This is the write-up from the second in our series of virtual coffee breaks – designed to provide a caffeine-enriched forum for discussion amongst senior executives who might otherwise be going stir-crazy during this period of lockdown.
The topic for this session was: ‘The Art of Distance Management – how to lead, motivate, create cohesion and compensate for lack of interaction’ and our speaker was Andrew Simmonds, consulting lead here at Clustre.
Andrew started the call by summarising feedback he’s received from conversations, over the last couple of weeks, with people in companies, ranging from IBM, who have 350,000 employees globally, to start-ups with fewer than a dozen, and everything in between.
The current situation is not business as usual for anyone. The adjustment’s been most manageable for people already used to working from home, but even for them, and certainly for the vast majority, the last couple of weeks have been the start of a huge social experiment.
The initial focus has been on the practicalities. For example, one Chief Operating Officer has moved his entire organisation, of around 9,000 people, from being office based to working from home, in just 48 hours.
These practicalities have been the immediate concern. But the focus now is moving to the bigger challenge: figuring out how to actually manage our people remotely and there are three common themes emerging:
Not everyone has space to set up a home office, especially younger members of your team, who may live in shared apartments and find it quite stressful to try to work from home. Even more senior folk may find their normally quiet space is now shared with their family.
For many of us, the economic shock of this crisis is quite profound. We have friends or family whose businesses are struggling or whose jobs are on hold. And of course we have the human tragedy of covid-19 itself.
People are used to coming to work and leaving their personal problems at home; but that’s impossible right now. On top of that, we have the added psychological stress of isolation.
So, it’s important, now more than ever, to check in with every member of your team. You may be speaking to them regularly via video conference, but it’s much harder to pick up non-verbal cues over video. So, make sure you ask how they’re doing.
A lot of people are doing this really well, making use of virtual stand-ups or virtual coffee breaks as an effective in keeping everyone connected. If your team already uses slack or other messaging or collaboration tools, these are coming into their own now.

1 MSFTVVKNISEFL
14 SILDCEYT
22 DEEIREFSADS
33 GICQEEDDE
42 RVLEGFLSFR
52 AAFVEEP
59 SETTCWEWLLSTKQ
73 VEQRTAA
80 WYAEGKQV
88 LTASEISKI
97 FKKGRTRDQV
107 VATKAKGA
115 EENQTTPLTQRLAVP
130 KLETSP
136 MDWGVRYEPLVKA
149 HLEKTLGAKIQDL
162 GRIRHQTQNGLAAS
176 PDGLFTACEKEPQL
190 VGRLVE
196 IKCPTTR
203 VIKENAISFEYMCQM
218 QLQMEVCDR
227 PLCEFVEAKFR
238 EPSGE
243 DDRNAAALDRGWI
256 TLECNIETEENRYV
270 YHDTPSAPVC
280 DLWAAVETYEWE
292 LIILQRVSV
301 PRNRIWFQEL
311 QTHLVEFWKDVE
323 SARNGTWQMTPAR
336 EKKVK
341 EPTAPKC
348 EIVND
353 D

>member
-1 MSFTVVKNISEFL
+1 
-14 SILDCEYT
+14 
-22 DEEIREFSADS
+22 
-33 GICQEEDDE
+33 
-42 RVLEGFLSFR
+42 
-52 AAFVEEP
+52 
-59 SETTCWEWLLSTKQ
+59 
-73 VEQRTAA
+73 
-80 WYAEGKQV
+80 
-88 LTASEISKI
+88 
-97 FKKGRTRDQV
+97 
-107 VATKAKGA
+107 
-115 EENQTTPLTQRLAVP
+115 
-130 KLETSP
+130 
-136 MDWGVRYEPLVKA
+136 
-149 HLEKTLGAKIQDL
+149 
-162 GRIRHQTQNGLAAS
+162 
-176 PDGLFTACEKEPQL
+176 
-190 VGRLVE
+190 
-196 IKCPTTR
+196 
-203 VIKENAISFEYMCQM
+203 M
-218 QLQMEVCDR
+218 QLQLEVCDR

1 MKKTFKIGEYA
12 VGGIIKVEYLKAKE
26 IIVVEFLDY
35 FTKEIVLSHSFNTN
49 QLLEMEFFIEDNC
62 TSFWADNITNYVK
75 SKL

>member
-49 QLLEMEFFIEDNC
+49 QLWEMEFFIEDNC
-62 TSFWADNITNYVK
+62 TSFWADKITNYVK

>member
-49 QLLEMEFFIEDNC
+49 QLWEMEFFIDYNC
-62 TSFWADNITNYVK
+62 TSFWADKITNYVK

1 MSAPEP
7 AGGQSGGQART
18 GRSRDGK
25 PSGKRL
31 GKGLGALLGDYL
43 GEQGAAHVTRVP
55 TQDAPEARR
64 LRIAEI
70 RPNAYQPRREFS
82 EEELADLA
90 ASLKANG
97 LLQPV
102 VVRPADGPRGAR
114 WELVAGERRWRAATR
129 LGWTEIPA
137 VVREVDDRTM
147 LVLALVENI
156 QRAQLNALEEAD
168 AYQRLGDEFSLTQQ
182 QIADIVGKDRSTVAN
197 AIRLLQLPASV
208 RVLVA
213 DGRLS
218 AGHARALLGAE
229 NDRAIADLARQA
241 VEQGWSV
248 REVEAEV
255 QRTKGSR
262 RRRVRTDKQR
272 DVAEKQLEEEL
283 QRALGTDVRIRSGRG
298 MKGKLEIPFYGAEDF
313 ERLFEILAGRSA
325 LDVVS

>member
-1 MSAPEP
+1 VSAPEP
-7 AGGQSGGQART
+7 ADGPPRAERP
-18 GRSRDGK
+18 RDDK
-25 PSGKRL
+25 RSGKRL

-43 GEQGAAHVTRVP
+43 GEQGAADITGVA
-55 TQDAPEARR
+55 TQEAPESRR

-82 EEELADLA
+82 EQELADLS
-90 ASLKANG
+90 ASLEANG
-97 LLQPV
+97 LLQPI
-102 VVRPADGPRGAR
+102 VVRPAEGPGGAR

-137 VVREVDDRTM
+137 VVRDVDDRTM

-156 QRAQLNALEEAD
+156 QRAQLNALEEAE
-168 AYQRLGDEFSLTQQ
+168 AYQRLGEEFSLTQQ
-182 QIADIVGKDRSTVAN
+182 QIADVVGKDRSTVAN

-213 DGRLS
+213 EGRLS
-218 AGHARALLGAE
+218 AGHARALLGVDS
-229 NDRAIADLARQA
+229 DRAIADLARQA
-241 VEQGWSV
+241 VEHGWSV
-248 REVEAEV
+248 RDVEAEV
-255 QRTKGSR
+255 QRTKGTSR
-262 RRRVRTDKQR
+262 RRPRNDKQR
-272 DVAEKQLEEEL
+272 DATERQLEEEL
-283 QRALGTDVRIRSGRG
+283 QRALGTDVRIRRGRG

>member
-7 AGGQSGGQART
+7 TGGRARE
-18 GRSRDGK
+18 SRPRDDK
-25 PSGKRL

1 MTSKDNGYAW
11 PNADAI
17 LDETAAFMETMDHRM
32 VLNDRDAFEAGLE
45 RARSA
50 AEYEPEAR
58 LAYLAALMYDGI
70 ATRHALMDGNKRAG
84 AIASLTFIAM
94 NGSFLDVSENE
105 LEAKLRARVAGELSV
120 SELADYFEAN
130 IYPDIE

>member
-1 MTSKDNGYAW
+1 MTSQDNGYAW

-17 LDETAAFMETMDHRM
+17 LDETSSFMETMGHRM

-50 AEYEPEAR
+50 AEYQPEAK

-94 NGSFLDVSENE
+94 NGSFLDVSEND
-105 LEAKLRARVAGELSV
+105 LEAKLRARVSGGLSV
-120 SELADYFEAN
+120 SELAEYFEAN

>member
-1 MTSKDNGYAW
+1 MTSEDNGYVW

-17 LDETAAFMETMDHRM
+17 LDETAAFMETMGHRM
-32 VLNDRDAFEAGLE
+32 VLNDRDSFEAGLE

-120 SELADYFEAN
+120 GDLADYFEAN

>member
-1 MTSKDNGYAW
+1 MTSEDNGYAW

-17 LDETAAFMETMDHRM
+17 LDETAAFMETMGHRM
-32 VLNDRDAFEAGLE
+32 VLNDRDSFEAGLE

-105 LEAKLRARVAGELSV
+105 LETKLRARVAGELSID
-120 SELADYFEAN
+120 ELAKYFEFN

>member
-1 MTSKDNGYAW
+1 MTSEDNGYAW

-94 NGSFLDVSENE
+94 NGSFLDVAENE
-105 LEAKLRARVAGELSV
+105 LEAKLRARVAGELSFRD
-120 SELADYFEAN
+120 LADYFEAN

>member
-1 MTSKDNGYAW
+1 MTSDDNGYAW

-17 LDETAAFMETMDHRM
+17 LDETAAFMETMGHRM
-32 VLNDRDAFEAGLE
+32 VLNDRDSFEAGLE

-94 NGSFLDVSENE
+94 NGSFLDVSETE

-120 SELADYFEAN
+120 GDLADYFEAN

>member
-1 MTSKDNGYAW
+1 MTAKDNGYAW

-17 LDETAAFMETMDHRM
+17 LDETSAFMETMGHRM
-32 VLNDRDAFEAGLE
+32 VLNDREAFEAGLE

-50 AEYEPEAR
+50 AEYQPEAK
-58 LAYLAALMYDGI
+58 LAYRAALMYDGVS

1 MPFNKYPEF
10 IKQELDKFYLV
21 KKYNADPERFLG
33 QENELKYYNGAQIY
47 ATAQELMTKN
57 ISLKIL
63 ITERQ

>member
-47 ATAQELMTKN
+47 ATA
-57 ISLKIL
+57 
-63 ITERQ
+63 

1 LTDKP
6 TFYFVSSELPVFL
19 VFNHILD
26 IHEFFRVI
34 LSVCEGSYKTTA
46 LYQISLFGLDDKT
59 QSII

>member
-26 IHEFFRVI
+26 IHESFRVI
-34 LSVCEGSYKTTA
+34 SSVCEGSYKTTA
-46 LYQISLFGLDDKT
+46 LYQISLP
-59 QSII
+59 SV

But, in the absence of direct human contact, there’s a risk people become disengaged. Not only do your people not have real contact with you, or with each other, they don’t have real contact with their friends or family either.
The psychological impact of this isolation should not be underestimated and cannot be completely compensated for; we have to accept the reality that this is quite difficult for a lot of us. So, be aware of this and do everything you can to keep your people engaged:
In any leadership setting, regardless of your style, you need to show up, be seen, listen and be heard. These are all more difficult when everyone’s working from home.
What you absolutely don’t want to do, is retreat into managing by email. Even in the best of times, we’ve all seen people whose idea of leadership is a steady stream of motivational emails. This doesn’t work in an office setting and it certainly won’t work now.
What you do need to do is get on the video calls, get on the phone, talk to your people and listen to them. Now, more than ever, is the time to lead by example. Your teams will watch how you operate and take their cue from you.
If you want people to collaborate, make sure you collaborate. If you want people to reach out to clients, make sure that’s what you do and are seen to be doing. The tone you set, in your virtual interactions with your team, is the only real social cue they’re getting right now, so make sure it’s the right tone and positive.
In addition to these three themes, participants on the call shared some of the important lessons they are learning as we all adjust to this new way of working:
If you have found this write-up interesting and would like to register for future Virtual Coffee Breaks or learn more about our other events, lease visit www.clustre.net/category/events/